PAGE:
January 20, 2013 – Is gazillion a word? Doesn’t matter. That’s roughly how many Natchitoches meat pies I’ve eaten so far in my life.
The meat pie is probably the most international of foods. The first recorded mention of a meat pie was in ancient Greece. It was called an artocreas. Most every society on Earth has created its own version. The British have the pastie, which originated in the Cornwall region. Latin America has the empanada and Poland the pierogi. The French Canadians have the tourtiere. In Louisiana it’s the Natchitoches meat pie.
Natchitoches (pronounced nak’ i tosh) is a fascinating place. It was founded by a French explorer named St. Denis in 1714, four years before New Orleans was settled. The two main streets of town are still paved with bricks. Natchitoches started out as a river town laid out on both sides of the Red River. Many years ago the river decided to take another course but left a piece of itself behind. That piece is now called Cane River though it’s not a river at all but a long, thin lake occupying what was once the riverbed.
The small central Louisiana town is filled with beautiful old homes, some dating back to the 18th century. Those beautiful houses are why it was chosen as the setting for the movie “Steel Magnolias.” Natchitoches is probably the best-known little-known town in the U.S. If you’ve seen “Steel Magnolias” you’ve seen Natchitoches.
The Natchitoches meat pie first appeared in the 18th century. There’s little doubt that it’s a version of the Spanish empanada as the Spanish were very active in the area in those days with a fort just a few miles west of the French settlement.
I hadn’t made Natchitoches meat pies in quite a long time when my daughter-in-law Amber called to ask if we could cook up a batch. My son David loves Natchitoches meat pies. I had given them my recipe and she wanted to be sure she had them right. So I get to be executive chef with Amber as sous chef? Sounded like a good deal to me.
Natchitoches Meat Pies
For the filling: 1 ½ lbs ground beef For the dough: 4 C self-rising flour
1 ½ lbs ground pork 2 t salt
1 C green onions, chopped 1 egg, beaten
2 t salt (or to taste) ½ C shortening
1 t course ground black pepper 1 C milk
1 t crushed red pepper (optional)
½ t cayenne (optional)
3 cloves garlic, minced
1 green pepper, chopped
1/3 C all purpose flour
Peanut oil for deep frying
To make the filling: Combine meat, vegetables and seasonings. Cook over medium heat, stirring often, until the vegetables are soft and the meat is well browned but not dry. Taste and adjust the seasonings. Add salt a little at a time as you taste. My theory is you can always add salt but it’s not as easy to take it out.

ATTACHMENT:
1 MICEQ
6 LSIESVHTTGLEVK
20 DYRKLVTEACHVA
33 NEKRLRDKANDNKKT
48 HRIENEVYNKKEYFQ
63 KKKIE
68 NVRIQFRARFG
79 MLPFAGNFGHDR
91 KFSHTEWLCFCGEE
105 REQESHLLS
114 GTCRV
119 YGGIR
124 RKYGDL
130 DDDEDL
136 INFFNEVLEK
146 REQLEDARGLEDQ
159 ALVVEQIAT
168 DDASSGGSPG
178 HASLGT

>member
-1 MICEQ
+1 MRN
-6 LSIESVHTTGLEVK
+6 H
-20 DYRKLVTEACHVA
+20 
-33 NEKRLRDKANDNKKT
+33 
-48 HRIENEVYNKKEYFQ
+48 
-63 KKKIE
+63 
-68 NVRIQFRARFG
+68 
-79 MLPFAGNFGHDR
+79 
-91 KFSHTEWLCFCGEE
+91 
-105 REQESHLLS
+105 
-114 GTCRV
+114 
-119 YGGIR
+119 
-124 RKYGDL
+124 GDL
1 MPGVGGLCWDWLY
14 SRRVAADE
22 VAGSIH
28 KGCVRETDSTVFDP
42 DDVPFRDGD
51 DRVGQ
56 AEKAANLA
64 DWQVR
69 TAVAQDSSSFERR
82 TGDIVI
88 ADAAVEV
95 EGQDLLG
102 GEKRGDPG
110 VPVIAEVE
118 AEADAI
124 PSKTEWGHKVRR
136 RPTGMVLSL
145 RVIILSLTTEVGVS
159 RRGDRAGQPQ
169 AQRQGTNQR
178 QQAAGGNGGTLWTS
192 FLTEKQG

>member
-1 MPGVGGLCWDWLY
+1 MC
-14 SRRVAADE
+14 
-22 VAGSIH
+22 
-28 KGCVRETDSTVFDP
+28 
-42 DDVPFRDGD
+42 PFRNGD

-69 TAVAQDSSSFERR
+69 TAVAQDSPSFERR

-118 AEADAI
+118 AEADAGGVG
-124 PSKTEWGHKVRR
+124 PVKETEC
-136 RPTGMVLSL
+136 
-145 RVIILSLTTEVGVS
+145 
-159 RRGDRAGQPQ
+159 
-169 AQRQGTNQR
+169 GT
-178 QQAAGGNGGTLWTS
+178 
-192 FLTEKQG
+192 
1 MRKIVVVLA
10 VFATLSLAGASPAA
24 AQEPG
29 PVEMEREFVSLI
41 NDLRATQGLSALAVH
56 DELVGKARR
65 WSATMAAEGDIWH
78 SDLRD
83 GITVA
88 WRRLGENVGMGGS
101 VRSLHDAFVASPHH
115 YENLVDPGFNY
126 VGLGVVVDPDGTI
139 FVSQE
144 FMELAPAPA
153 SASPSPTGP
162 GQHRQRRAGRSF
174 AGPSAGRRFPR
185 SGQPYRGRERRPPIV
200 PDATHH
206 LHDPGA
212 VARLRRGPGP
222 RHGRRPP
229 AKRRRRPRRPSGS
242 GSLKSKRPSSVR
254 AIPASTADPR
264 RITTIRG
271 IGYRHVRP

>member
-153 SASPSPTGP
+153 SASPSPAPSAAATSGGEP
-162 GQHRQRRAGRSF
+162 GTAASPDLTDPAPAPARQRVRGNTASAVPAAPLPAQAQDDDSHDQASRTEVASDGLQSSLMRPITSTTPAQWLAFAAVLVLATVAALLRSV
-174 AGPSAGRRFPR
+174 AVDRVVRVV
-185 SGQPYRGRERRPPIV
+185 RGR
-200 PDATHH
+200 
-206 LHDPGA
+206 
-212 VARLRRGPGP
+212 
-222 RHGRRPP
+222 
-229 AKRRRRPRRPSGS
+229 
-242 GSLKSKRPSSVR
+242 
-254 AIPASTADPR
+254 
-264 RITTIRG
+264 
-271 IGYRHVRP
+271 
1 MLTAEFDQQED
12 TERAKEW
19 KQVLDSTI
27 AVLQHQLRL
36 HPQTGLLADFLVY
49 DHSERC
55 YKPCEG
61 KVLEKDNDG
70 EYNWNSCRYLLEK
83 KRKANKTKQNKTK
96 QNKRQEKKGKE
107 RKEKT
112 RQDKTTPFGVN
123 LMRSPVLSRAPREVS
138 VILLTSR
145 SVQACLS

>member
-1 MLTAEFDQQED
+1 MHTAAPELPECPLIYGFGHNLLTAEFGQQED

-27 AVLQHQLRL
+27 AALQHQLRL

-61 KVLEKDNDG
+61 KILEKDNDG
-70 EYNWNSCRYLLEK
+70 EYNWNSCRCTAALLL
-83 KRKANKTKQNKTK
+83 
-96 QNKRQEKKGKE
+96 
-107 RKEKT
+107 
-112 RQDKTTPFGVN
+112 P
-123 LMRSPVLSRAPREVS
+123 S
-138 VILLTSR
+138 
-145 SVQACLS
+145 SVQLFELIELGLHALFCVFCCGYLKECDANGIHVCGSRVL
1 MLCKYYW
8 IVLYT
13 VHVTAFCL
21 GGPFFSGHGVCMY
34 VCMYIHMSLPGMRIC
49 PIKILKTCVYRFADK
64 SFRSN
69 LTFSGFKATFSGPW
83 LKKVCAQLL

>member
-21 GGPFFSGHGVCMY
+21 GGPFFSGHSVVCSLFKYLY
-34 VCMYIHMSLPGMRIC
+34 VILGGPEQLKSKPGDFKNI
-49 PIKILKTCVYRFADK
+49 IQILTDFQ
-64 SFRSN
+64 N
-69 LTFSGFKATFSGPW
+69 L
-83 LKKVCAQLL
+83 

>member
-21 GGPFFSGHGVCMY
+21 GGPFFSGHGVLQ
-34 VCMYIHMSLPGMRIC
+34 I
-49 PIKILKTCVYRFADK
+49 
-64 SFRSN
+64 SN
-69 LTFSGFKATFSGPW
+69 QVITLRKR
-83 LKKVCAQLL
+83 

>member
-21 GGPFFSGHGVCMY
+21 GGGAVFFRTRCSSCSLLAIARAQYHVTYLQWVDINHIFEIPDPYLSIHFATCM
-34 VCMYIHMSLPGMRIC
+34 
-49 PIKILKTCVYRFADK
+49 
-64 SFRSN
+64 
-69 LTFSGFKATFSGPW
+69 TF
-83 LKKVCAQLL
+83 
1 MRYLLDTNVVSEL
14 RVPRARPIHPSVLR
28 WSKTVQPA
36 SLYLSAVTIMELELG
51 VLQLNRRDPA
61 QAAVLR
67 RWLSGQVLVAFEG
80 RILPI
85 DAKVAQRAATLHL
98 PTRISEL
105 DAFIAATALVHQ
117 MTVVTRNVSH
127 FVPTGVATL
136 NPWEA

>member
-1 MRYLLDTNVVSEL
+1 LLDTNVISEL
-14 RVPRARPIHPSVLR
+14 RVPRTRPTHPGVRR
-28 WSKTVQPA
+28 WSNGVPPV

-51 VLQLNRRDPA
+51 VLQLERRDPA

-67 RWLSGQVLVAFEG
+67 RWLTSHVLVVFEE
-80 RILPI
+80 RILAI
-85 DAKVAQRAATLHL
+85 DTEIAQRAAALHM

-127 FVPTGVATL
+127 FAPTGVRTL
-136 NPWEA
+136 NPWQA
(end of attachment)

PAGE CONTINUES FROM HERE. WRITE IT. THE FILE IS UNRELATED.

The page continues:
Sift the 1/3 cup of flour into the meat and combine well. The flour will serve as a binder for the filler and will also soak up any excess moisture. Too much liquid in the meat and the dough will fall apart.
To make the dough: Sift the dry ingredients together. Cut the shortening into the flour. The best way to do that is to use two plain table knives in a cross-cutting motion. Keep cutting the shortening until it looks like small peas or gravel in the bowl.
Add the beaten egg and milk. Stir to combine and create a dough.
Form the dough into a ball. Cover your work space with flour and roll your ball of dough over the flour. Be sure that the surface of the dough is well floured so that it doesn’t stick to the rolling pin. Working with small portions of the dough, perhaps a third at a time, roll the dough out until it’s about 1/8 of an inch thick. It has to be thin enough to be manipulated but thick enough to hold together when the meat filling is added.
Cut the dough into rounds of five to six inches in diameter. A pot lid of that size will make perfect rounds. After you’ve cut as many rounds as you can get from the dough you’ve rolled out you’ll have some left over. Work it back into your ball of dough and roll out another third to make more rounds. Keep repeating the process until you don’t have enough dough left to make another round.
To assemble: Place a heaping tablespoon of the meat mixture in the center of a round. Moisten your finger with a little water and run it gently around the edge of half the round, dampening it very lightly to help the edges stick together. Not wet. Just very lightly dampened. Fold the dough over making the rounded edges meet. Seal the edges with the tines of a fork. Lay the assembled meat pies on a plate with waxed papers between layers to keep them from sticking together.
To cook: Preheat the peanut oil to about 350. Deep fry the meat pies in the oil until the dough is brown. Remove the browned pies from the oil with a slotted spoon and place them on a plate covered with paper towels to let them drain.
Serve with a little chili sauce on the side.